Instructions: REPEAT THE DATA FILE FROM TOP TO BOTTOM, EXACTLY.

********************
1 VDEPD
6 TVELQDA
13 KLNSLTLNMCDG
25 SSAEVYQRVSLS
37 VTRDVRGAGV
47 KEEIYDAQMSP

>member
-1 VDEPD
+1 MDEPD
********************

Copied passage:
1 VDEPD
6 TVELQDA
13 KLNSLTLNMCDG
25 SSAEVYQRVSLS
37 VTRDVRGAGV
47 KEEIYDAQMSP

>member
-1 VDEPD
+1 MDEPD